Arcades weren’t invented in the 1980s, but older ones had games like Skee ball, mazes, pinball, and baffle ball. The golden age of arcade games combined computing technology and cultural influence to create a movement.
There were fewer channels to watch in those days, but classic sitcoms were thriving on themes that weren’t afraid to touch on challenging or relevant issues.
MTV kicked off in August 1981 on cable TV with footage of a shuttle launch, representing the commercial and cultural era of music 80s. It began as a 24-hour platform for rock and roll music videos and promoted hits.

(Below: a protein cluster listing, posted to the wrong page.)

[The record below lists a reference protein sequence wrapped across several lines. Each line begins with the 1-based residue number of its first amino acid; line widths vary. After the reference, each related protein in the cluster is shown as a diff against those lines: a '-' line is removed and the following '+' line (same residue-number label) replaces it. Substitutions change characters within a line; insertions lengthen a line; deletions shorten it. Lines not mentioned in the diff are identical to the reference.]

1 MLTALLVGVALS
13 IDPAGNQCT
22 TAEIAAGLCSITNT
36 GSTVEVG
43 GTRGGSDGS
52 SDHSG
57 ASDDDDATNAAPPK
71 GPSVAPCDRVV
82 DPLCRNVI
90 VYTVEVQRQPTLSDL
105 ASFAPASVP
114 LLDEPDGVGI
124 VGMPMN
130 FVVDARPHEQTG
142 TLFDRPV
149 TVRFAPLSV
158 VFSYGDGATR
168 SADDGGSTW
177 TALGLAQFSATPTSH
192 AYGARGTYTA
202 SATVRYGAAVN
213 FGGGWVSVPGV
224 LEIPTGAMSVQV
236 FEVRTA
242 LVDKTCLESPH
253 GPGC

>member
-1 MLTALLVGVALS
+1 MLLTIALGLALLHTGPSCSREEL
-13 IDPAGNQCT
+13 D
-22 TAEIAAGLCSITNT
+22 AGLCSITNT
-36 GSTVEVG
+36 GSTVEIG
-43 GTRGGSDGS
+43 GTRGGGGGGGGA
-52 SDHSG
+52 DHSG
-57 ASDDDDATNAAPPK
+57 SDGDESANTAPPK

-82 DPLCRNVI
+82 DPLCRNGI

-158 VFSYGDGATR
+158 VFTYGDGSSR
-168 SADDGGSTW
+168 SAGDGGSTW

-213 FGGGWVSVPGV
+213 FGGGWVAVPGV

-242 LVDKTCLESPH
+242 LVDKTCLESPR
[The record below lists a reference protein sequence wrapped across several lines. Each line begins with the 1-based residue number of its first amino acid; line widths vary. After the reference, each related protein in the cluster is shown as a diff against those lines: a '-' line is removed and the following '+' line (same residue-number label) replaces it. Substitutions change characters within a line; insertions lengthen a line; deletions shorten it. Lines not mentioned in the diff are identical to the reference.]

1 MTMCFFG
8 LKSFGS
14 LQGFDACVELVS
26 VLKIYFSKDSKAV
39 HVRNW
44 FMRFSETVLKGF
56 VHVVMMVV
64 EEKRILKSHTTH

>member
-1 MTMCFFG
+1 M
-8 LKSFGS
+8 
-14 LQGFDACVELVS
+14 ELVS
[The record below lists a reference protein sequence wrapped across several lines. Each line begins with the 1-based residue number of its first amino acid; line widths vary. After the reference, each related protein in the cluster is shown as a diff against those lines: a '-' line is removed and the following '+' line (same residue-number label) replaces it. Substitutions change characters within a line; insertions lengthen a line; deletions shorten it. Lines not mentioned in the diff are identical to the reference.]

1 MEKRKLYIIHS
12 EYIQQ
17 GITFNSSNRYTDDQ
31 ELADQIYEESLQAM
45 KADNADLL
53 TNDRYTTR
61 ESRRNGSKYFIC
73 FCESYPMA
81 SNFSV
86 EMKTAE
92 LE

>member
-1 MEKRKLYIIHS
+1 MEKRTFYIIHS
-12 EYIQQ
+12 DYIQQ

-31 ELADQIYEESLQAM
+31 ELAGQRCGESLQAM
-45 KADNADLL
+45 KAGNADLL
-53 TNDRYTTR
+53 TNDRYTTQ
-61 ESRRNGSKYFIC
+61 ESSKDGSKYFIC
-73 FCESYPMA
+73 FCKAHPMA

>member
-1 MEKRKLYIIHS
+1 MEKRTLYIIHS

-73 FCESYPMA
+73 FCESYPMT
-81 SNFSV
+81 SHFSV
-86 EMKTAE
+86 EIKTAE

There was a surge in professional wrestling in the 1980s with the expansion of cable and pay-per-view. Then-wrestler Vince McMahon promoted wrestling by creating the World Wrestling Federation, or WWF.
Neon lights came back in the 1980s and everywhere looked like Times Square. Advertisements and signage used neon lighting in an art form that made the 80s unique.
Vinyl records still boomed in sales in the 1980s, at the end of its golden era, which began in the 1950s when it was the primary way to buy music and was relatively cheap.
One person missed the amazing rock nightclub scene of the 80s. It was the last decade when numerous nightclubs were dedicated to having live bands play covers and originals in styles from album-oriented rock (AOR) to hard rock, punk rock, and all types of heavy metal.
The punk scene arrived in the late 1970s but became visible in the 80s. It wasn’t limited to rock music though they had their bands like The Clash.